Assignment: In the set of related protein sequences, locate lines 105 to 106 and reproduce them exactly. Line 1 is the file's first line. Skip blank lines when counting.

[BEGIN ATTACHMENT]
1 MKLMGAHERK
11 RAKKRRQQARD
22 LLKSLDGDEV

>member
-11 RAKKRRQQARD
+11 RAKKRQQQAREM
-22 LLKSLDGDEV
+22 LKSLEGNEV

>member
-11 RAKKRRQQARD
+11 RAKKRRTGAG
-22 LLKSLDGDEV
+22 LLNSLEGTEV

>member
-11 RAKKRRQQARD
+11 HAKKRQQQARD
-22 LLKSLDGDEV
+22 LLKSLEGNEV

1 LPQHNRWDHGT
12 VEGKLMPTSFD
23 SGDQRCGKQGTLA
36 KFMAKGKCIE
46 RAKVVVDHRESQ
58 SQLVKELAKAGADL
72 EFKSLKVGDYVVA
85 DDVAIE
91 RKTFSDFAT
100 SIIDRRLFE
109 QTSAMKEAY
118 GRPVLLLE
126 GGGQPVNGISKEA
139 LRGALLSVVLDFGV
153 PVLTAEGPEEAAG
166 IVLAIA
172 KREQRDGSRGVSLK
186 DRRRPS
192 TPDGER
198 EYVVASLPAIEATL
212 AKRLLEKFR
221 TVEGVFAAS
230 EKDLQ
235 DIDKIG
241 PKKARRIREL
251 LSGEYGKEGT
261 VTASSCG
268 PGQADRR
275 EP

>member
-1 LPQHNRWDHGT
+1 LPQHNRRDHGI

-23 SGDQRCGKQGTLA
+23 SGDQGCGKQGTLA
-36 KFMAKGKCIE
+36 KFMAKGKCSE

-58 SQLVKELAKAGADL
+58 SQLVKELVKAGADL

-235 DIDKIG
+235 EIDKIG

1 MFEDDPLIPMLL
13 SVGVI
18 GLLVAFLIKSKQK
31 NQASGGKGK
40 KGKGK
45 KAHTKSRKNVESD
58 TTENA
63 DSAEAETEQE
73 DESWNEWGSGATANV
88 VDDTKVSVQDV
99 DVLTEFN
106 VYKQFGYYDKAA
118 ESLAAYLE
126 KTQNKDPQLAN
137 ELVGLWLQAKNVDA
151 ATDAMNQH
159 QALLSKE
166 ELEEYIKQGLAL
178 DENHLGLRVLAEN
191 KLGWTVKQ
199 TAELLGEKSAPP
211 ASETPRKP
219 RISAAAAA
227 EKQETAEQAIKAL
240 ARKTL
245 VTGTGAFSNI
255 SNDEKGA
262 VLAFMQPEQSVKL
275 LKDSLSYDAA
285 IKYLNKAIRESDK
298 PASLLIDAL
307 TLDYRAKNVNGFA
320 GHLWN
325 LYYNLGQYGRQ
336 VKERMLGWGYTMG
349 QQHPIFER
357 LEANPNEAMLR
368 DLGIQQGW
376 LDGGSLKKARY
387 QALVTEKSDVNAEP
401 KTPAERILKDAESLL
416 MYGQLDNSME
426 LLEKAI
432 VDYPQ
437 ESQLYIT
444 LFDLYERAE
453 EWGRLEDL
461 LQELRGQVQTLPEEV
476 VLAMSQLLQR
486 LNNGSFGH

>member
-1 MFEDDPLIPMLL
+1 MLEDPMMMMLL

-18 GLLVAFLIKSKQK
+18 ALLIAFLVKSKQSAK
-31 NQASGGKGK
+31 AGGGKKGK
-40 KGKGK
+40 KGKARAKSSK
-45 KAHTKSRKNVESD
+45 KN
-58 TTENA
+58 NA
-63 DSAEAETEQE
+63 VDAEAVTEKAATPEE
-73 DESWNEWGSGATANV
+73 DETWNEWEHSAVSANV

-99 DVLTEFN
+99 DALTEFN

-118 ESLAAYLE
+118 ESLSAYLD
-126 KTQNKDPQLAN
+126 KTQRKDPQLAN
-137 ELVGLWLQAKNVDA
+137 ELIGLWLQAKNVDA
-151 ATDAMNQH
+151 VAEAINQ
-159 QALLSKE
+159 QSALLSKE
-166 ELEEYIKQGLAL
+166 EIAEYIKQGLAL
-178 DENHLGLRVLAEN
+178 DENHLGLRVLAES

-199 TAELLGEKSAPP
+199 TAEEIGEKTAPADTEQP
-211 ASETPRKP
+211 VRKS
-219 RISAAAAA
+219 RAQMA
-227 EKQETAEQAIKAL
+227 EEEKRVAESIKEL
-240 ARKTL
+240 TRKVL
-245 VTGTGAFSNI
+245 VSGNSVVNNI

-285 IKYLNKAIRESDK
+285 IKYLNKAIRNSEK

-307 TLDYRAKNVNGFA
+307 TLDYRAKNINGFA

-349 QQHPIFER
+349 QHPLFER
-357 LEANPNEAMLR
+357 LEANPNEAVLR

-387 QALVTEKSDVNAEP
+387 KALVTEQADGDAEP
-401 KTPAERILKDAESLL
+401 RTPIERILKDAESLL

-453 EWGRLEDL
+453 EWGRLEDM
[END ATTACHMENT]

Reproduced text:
453 EWGRLEDL
461 LQELRGQVQTLPEEV